History of Medicine
Dolly and the Frankenstein Syndrome
In early 1997 word reached America that Scottish researchers had cloned a sheep — "Dolly." There was widespread excitement and amazement at what these scientists had achieved. But there was also troubled speculation.
Newsweek, March 10, 1997. A ©1997 Newsweek, Inc. All rights reserved. Reprinted by permission and protected by the copyright laws of the United States. The laws prohibit any copying, redistribution or retransmission of this material without express written permission from Newsweek
Can we let scientists who hold the kind of power cloning represents proceed without constraint? Dare we embrace such a breakthrough's benefits heedless of its risks? This time, society answered "no" to both questions. Newspapers, magazines, and broadcast media seized on the cloning issue. People wrote letters to the editor, called talk shows, took to the Internet. President Clinton asked the National Bioethics Advisory Commission to investigate; in the meantime, he issued a moratorium on human cloning.
Mary Shelley's scientist, Victor Frankenstein, had done just as he pleased, in secret, with disastrous consequences to himself and others. Scientists involved in cloning in the United States, on the other hand, are able to pursue their research only with the oversight of an alert and knowledgeable citizenry and its social and governmental institutions.
For those few months in early 1997, cloning epitomized society's struggle to navigate the shoals of unsettling scientific change. But as science more deeply penetrates the secrets of nature, issues like cloning will arise again and again. Each time they do, Mary Shelley's Frankenstein will sound its note of warning.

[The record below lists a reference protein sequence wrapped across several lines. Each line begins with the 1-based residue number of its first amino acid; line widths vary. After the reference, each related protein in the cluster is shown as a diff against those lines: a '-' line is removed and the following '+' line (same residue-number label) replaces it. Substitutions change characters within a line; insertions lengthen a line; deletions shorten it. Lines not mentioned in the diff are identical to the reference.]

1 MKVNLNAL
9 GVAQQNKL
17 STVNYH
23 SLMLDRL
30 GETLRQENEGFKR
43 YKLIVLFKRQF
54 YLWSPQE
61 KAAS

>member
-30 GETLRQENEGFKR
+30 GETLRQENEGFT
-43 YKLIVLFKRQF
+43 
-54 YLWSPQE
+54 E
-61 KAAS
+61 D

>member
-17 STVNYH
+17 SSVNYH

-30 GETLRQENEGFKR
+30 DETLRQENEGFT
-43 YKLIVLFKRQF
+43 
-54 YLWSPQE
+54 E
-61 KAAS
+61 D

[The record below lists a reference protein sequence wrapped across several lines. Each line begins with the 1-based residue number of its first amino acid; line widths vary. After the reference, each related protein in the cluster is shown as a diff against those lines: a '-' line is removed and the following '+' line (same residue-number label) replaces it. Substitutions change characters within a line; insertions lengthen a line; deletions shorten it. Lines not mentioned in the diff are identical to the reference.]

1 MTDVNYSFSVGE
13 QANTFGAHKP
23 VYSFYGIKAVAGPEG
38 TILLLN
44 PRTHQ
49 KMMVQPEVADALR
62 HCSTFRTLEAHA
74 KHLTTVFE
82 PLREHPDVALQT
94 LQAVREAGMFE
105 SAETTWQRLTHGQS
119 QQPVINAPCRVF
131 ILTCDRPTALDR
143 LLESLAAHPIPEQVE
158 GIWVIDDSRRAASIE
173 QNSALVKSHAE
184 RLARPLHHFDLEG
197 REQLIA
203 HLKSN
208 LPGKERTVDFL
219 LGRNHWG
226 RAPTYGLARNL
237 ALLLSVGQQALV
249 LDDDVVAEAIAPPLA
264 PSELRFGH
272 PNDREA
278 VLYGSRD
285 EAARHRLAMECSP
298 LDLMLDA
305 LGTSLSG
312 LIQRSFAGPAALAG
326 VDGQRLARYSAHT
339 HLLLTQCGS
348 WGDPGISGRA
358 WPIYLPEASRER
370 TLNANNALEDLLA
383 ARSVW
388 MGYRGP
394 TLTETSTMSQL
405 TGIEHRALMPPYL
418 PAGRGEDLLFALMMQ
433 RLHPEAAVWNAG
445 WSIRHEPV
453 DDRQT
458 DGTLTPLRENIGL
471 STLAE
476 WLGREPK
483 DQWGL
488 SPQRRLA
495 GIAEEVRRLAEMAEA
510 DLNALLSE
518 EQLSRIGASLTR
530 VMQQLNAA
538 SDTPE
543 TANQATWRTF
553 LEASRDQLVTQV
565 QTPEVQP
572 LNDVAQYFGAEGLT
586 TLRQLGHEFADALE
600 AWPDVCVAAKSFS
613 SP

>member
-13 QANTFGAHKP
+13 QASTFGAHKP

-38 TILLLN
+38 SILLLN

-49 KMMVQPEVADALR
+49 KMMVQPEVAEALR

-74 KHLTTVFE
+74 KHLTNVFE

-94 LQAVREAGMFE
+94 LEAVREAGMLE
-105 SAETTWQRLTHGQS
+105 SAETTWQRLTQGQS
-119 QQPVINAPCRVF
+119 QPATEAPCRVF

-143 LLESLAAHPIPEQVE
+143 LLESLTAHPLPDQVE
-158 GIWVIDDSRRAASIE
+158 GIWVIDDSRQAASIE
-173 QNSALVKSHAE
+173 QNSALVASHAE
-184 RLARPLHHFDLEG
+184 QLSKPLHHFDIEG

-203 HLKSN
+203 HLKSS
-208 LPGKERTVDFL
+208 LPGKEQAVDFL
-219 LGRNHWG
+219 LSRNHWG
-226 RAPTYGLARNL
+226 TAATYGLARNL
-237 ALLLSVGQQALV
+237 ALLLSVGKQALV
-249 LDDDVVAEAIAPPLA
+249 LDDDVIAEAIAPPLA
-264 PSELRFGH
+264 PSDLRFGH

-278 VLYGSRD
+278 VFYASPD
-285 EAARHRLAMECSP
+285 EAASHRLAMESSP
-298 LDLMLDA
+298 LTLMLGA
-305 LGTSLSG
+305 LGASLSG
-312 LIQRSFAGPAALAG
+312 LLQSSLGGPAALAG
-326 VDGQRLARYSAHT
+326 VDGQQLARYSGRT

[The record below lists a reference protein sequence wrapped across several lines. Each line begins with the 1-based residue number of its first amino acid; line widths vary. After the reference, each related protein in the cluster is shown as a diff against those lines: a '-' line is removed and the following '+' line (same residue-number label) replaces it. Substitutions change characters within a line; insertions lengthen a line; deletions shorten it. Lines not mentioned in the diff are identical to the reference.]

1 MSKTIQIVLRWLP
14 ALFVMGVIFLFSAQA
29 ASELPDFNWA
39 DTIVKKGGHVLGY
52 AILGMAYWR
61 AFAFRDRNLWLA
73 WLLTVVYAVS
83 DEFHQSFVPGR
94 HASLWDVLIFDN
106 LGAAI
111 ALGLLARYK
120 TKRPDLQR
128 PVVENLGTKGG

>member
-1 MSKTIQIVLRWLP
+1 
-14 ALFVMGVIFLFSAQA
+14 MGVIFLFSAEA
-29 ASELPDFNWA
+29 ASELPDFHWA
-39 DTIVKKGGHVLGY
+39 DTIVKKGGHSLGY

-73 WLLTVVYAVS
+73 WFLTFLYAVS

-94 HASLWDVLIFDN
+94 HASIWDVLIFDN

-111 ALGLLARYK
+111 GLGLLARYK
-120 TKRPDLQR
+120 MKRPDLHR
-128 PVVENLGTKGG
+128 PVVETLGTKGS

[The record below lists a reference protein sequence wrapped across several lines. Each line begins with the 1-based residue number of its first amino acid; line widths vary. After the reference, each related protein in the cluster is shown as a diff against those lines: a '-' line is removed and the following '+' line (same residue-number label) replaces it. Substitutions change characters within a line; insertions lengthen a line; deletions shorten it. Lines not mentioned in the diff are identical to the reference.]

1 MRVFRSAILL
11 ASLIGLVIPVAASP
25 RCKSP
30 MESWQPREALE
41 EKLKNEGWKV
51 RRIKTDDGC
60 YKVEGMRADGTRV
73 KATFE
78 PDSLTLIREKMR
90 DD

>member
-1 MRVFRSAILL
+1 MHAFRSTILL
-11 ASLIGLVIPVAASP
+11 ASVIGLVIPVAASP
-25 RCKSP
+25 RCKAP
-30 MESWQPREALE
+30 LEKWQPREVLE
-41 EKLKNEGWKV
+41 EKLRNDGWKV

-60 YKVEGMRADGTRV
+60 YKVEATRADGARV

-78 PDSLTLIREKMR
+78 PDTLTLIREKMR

In the weeks after the announcement from Scotland that a sheep had been successfully cloned, magazines heralded the breakthrough.
President Clinton Receiving the Report Cloning Human Beings at the White House, June 8, 1997. Courtesy of Reuters/Mike Theiler/Archive Photos.
At a June 1997 White House ceremony, President Clinton endorsed a National Bioethics Advisory Committee recommendation on cloning. The committee urged Congressional legislation to permit the cloning of human embyros for research —but not their implantation into a woman's uterus to develop into cloned human beings. In testimony before Congress, National Institutes of Health director Harold E. Varmus took a similar stance.
Our sense of ourselves as human beings is very closely linked to our diversity. And the notion of carrying out cloning of the human population, to my mind, is not consistent with the traditional ideas of human individuality and diversity.
Harold E. Varmus, M.D., Congressional testimony, February 26, 1997.